The longer the government takes to restore normalcy in the cash and informal economy, the more difficult it will be for it to justify demonetisation.
While the economic consequences of demonetisation have been extensively debated, the legal issues need more considered deliberation. Significantly, demonetisation has already been challenged in many high courts and in the Supreme Court. The government has relied upon section 26(2) of the RBI Act for its action, which gives it the power to declare – on the recommendation of RBI’s central board – that any series of bank notes, of any denomination, shall cease to be legal tender through a gazette notification. Among other things, the petition before the Supreme Court has challenged the constitutionality of Section 26(2) of the RBI Act on grounds of ‘excessive delegation’. If the legislature excessively delegates its legislative function to any other authority, such delegation is unconstitutional. However, currently, Section 26(2) is a constitutionally valid law till proven otherwise. But is the government’s demonetisation action consistent with Section 26(2) and the constitutional provisions?
Consistency with Section 26(2)
The plain language of Section 26(2) of the Act shows that the government can demonetise through a notification, even if in the past, like in 1978, demonetisation was done through an ordinance. The core issue is whether the government can declare that ‘all’ banknotes of one or more denominations shall cease to be legal tender. This depends on how one interprets the word ‘series’ and ‘any’ in Section 26(2). Since the RBI Act does not define the word ‘series’, it is unclear whether ‘series’ in Section 26(2) refers to the broader category of the ‘Mahatma Gandhi series’ of banknotes that the RBI launched in 1996 – and has since been replaced by the Mahatma Gandhi (new) series from November 9 – or whether ‘series’ refers to the narrower category of different serial numbers with different inset letters printed on the banknotes. If ‘series’ refers to the broader category, then the government’s notification does not pose any problem because ‘any’ surely includes within its ambit ‘one’. However, if ‘series’ refers to the narrower category, then it means that till November 8, there were multiple series of banknotes and thus, the government’s notification would be legal only if ‘any’ in Section 26 (2), means ‘every’.
To answer whether ‘any’ in Section 26(2) means ‘every’, it would be useful see how the Supreme Court has interpreted the word ‘any’ in other statutes. The Supreme Court in a number of cases has interpreted the word ‘any’ to mean ‘every’, based on the context and the subject matter of the statute. For example, the apex court in Shiekh Mohd v Collector of Customs, interpreted ‘any prohibition’ in Section 111(d) of the Customs Act to mean ‘every prohibition’. Similarly, in Lucknow Development Authority v M K Gupta, the apex court interpreted ‘service of any description’ in section 2(o) of the Consumer Protection Act 1986 to mean service of ‘every’ description.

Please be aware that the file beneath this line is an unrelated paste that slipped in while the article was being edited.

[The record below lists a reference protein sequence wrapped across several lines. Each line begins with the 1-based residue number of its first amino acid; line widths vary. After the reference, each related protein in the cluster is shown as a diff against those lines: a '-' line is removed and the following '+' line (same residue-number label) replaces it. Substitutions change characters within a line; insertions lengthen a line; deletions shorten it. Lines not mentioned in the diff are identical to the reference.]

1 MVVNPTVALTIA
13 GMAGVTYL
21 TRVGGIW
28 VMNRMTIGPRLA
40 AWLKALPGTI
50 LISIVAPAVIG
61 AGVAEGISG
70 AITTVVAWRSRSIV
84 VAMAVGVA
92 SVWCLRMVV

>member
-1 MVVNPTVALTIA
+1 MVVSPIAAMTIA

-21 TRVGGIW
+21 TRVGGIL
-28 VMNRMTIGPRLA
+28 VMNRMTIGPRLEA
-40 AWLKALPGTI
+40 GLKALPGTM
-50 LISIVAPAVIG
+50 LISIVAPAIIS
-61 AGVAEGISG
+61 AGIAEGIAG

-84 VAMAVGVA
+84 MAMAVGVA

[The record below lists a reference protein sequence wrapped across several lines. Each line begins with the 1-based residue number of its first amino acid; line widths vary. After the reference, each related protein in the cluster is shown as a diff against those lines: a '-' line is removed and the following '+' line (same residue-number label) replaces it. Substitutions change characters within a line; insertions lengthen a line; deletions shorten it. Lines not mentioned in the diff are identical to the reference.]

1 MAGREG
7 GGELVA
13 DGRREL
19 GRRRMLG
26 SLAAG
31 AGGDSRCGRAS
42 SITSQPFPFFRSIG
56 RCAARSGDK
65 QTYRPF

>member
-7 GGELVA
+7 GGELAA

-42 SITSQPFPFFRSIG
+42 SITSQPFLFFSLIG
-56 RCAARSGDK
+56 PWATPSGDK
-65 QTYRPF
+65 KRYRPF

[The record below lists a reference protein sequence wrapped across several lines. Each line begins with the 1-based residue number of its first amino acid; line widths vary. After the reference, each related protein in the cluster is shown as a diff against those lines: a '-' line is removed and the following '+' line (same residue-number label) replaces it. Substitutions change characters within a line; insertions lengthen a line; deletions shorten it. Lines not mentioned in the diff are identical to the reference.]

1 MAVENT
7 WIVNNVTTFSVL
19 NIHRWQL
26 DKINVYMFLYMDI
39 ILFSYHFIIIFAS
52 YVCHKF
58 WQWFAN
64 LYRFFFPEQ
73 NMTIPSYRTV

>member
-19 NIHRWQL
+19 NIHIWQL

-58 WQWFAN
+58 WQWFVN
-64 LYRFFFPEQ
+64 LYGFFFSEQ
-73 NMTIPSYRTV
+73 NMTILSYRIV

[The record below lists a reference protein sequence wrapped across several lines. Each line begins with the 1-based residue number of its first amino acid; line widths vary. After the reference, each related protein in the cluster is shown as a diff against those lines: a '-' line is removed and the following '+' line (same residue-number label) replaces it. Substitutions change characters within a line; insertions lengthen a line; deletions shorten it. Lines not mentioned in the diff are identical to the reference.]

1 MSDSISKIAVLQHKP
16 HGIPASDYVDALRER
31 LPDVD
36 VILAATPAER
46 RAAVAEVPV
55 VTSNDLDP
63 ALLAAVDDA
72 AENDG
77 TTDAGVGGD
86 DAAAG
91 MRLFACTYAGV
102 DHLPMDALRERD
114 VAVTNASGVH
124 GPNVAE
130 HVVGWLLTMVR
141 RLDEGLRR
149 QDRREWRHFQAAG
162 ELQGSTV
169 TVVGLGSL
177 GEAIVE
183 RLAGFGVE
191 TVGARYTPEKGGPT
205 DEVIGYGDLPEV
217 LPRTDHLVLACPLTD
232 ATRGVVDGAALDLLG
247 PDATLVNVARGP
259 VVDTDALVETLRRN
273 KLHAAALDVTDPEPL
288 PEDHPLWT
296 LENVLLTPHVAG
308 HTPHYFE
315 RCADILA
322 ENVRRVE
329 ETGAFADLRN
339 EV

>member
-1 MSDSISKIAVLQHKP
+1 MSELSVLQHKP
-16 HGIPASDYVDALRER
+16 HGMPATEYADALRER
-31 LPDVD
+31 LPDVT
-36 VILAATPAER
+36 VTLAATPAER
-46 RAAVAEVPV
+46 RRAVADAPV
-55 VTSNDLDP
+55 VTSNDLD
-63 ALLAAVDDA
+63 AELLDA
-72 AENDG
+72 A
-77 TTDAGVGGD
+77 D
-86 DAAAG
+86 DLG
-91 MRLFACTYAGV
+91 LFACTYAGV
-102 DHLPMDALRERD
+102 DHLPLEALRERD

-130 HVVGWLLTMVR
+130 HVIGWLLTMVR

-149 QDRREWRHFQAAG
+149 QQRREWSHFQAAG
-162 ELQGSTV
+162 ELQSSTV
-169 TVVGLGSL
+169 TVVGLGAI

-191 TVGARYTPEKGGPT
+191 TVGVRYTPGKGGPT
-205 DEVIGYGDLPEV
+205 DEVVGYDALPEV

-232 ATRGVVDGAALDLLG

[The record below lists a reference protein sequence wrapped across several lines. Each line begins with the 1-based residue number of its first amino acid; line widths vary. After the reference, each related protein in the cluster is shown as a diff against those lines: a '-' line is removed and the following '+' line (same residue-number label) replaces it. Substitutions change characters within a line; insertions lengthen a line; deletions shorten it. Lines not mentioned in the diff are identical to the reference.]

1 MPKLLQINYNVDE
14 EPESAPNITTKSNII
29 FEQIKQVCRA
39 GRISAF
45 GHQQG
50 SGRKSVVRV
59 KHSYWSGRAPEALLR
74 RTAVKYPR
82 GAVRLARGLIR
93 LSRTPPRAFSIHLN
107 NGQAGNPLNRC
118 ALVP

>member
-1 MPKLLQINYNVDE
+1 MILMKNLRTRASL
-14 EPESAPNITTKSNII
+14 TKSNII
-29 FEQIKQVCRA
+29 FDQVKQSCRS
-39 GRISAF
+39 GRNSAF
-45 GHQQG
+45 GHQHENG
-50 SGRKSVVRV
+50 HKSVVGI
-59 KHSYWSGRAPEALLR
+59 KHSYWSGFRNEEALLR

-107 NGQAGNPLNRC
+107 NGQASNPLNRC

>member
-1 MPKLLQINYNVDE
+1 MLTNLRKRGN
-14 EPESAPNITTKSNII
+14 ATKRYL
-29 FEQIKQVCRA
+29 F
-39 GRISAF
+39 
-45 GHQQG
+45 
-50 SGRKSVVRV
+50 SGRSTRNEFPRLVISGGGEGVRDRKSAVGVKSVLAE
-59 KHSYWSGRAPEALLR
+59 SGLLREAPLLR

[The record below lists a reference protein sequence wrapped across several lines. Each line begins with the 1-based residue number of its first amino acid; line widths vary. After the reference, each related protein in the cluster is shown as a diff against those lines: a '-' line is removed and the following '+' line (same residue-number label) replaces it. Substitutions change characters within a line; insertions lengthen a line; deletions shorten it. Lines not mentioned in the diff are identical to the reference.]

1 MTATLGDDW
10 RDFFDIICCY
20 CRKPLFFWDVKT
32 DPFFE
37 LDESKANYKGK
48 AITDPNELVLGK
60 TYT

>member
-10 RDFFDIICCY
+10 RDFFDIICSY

The context and the subject matter of the RBI Act gives the RBI the sole authority to operate the country’s currency and credit system. It gives the RBI the sole right to issue banknotes (Section 22) and gives power to the central government and the RBI to decide on the non-issuance of banknotes (Section 24(2)). These powers extend to all banknotes and not just for some banknotes. Therefore, the power of the RBI and the central government to decide the legal tender status of banknotes should also extend to ‘every’ or ‘all’ series of banknotes and not just to ‘some’ or ‘one’ series. Consequently, demonetisation of all Rs 500 and Rs 1000 banknotes is consistent with Section 26(2), provided that the government is able to demonstrate that this was done based on a recommendation made by the RBI’s central board of directors.
Restriction on cash withdrawals
As part of demonetisation, a withdrawal limit of Rs 24,000 per week has been imposed on each bank account and a limit of Rs 2,500 on debit card withdrawals per day. Is there any legal basis to impose such restrictions? Ordinarily, such restrictions cannot be imposed. However, the current situation is different. It was obvious that scrapping the legal status of 86% of the available cash will result in a cash crunch. If the government has the power to declare that banknotes shall cease to be legal tender under Section 26(2), then it should also have the power to do other necessary things to make demonetisation work. Therefore, imposing these restrictions, in one way, is inseparable from the government’s action under Section 26(2). To argue otherwise would render the government’s power under Section 26(2) meaningless. These restrictions can also be justified under Section 35-A of the Banking Regulation Act, 1949, which empowers the RBI to issue directions to banks in public interest to ensure that the interests of depositors are not compromised. Given the cash crunch, these restrictions will ensure that all depositors are able to access some cash for their basic needs. Nevertheless, questions can be posed about how reasonable these restrictions are. The longer these restrictions continue the stronger will be the argument that they are unreasonable.